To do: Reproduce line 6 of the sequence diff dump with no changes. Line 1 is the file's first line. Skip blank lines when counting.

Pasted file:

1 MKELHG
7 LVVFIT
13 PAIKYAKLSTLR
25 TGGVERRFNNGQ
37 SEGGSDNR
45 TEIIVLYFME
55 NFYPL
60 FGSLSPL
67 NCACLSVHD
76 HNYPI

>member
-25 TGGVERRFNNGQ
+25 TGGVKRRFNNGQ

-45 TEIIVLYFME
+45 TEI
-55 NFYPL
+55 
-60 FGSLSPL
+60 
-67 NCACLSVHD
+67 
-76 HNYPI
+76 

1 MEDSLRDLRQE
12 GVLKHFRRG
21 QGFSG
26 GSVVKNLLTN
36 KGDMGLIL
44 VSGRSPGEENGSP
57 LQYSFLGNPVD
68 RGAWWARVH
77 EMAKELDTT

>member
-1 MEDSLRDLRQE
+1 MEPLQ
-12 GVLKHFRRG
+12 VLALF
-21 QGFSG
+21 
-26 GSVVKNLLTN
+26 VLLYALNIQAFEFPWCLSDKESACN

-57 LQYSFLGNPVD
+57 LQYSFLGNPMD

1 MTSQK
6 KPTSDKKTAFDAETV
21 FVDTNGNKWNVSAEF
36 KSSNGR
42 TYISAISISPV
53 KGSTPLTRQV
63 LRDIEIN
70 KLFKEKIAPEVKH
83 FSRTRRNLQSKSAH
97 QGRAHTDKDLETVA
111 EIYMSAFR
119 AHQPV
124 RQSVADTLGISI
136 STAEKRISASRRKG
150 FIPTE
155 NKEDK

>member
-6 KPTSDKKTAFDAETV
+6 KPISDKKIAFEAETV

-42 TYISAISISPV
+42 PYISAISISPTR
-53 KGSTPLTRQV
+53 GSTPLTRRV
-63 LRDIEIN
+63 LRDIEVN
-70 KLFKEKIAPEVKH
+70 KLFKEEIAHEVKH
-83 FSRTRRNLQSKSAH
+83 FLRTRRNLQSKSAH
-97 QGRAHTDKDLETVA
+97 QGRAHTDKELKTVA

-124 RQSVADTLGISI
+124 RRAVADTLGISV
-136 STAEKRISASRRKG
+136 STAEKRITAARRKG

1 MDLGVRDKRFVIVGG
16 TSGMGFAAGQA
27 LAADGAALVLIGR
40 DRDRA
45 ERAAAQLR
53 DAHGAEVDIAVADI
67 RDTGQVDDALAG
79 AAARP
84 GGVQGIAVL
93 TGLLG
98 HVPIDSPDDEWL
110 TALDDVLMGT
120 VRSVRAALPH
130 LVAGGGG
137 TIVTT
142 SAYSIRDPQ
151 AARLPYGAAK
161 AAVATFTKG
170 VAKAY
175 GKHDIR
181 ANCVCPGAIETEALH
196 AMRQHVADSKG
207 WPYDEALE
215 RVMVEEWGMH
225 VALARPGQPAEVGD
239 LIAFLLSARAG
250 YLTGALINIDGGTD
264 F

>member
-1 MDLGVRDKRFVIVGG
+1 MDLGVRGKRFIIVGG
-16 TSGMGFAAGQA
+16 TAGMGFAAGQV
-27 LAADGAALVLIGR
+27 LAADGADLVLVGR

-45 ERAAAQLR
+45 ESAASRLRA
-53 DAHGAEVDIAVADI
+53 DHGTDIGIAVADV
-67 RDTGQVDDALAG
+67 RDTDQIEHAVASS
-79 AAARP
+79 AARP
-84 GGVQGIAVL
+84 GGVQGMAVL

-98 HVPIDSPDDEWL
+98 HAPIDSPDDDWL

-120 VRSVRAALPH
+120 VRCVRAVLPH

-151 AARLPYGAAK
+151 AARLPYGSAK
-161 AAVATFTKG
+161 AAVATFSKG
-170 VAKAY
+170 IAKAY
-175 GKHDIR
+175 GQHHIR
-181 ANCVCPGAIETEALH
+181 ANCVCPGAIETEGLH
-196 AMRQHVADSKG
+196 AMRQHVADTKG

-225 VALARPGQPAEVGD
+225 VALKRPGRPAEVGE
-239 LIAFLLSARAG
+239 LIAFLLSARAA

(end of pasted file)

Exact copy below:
45 TEIIVLYFME